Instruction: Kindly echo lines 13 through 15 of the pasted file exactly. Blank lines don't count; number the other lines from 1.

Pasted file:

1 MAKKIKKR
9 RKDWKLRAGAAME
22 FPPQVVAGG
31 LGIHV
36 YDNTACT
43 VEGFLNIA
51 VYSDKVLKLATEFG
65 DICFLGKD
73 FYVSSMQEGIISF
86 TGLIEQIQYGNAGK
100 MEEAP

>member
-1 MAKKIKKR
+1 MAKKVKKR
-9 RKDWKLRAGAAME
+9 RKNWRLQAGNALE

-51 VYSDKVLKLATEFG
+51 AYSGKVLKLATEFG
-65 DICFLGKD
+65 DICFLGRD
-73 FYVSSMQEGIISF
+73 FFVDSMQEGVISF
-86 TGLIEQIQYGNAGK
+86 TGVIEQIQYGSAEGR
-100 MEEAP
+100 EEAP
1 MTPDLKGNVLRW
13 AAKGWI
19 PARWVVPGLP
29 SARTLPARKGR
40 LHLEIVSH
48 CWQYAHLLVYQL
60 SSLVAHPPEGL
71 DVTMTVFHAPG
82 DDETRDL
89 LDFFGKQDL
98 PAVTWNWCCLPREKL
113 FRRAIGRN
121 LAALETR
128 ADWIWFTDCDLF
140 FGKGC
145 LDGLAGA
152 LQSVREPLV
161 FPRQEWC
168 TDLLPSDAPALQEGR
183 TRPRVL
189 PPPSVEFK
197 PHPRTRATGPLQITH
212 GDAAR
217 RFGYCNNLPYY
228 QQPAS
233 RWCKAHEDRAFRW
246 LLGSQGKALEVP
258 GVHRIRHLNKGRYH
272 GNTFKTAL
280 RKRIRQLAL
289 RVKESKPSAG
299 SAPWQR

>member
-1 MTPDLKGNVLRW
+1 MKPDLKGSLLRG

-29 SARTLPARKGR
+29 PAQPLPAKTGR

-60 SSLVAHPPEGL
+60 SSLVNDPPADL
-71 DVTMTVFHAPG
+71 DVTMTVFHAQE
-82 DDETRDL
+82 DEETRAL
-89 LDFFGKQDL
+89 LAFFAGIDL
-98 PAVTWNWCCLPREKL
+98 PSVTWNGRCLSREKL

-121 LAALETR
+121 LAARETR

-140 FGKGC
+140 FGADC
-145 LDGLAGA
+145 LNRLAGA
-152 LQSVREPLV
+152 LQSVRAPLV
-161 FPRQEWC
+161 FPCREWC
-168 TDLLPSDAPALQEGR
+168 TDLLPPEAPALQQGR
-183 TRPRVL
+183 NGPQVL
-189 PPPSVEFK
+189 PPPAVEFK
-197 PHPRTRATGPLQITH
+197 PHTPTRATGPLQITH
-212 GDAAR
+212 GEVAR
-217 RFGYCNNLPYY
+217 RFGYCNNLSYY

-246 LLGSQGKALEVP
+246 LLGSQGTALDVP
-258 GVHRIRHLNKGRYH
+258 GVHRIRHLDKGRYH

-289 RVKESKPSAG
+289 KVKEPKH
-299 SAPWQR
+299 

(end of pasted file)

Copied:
-1 MAKKIKKR
+1 MAKKVKKR
-9 RKDWKLRAGAAME